By Arnie Kaufman
Many investors have had their faith in stocks shaken so badly during the bear market that they're jumping at opportunities to get out. That's restraining the recovery.
Confidence, nevertheless, is gradually improving. The major indexes are beginning to trace a pattern of rising peaks and troughs. If this continues, it would suggest that selling into strength is no longer a profitable strategy and buying on dips is again the way to go.
While corporate news remains poor, stocks are being given the benefit of the doubt now, mainly because of the highly accommodative Federal Reserve. The central bank has signaled it will do whatever is necessary to get the economy back on a strong growth path.
Standard & Poor's chief economist David Wyss believes gross domestic product (GDP) growth will be slower for the current quarter than for the first, which he expects to be revised downward from 2.0% to 1.4%. But thanks to tax cuts, he's looking for more pronounced progress in the second half.
Given the current economic slump and pressure on profit margins, S&P analysts now estimate a 5.7% decline in earnings of the S&P 500 for 2001. On this basis, the "500" carries a price-to-earnings ratio of 24.3, more than one and a half times the 1928-2000 average.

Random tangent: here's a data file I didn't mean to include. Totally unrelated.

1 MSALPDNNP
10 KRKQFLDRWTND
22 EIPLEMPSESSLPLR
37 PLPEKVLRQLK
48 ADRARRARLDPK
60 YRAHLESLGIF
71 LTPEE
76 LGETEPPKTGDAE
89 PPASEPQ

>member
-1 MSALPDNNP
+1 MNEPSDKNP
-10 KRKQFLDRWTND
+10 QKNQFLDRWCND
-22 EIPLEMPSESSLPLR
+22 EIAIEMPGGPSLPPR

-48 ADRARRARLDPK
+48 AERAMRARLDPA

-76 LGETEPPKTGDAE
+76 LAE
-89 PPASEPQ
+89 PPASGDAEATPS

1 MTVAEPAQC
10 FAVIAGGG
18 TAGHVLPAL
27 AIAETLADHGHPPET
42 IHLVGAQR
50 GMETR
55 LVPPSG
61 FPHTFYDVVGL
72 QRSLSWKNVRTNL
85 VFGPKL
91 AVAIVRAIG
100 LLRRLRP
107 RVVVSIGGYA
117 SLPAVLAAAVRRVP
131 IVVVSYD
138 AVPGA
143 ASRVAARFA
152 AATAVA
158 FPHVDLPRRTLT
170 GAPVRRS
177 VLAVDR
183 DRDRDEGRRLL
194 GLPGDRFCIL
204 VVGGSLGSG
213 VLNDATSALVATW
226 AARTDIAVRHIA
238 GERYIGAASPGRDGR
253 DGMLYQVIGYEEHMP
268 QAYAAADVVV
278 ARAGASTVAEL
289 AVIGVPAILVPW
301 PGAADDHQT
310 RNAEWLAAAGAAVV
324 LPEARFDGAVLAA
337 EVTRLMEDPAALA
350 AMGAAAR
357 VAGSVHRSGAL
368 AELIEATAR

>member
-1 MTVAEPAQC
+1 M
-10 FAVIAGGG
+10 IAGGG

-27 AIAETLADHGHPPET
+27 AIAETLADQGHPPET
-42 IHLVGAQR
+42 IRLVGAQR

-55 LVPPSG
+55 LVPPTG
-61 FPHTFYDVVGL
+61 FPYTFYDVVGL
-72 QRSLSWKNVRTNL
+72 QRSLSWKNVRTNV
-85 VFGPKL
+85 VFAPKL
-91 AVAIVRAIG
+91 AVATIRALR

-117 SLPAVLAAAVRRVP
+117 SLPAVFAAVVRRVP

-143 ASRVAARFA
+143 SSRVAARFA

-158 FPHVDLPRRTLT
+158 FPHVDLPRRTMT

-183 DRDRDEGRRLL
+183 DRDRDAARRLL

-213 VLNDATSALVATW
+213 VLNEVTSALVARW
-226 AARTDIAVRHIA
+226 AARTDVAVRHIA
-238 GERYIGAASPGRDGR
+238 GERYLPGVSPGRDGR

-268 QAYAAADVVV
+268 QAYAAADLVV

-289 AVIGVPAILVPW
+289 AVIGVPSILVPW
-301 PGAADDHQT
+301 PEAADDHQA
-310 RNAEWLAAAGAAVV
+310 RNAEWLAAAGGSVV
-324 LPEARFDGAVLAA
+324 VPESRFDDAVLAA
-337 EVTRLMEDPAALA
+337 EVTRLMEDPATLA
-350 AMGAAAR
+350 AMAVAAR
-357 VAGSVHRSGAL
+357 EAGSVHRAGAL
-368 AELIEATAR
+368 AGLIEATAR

S&P feels, however, that premium stock valuations are justified. One reason is the possibility of a strong rebound in profits in 2002. Another is that either business cycles have moderated naturally or the Fed has gotten better at managing the economy. Whereas soft landings used to be a rarity, lately they've become the rule. Productivity growth has accelerated, despite the first quarter's dip, and expansion of the global middle-class consumer market is continuing at a healthy pace.
S&P believes that a positive investment approach will work out well.
Kaufman is editor of Standard & Poor's weekly investing newsletter, The Outlook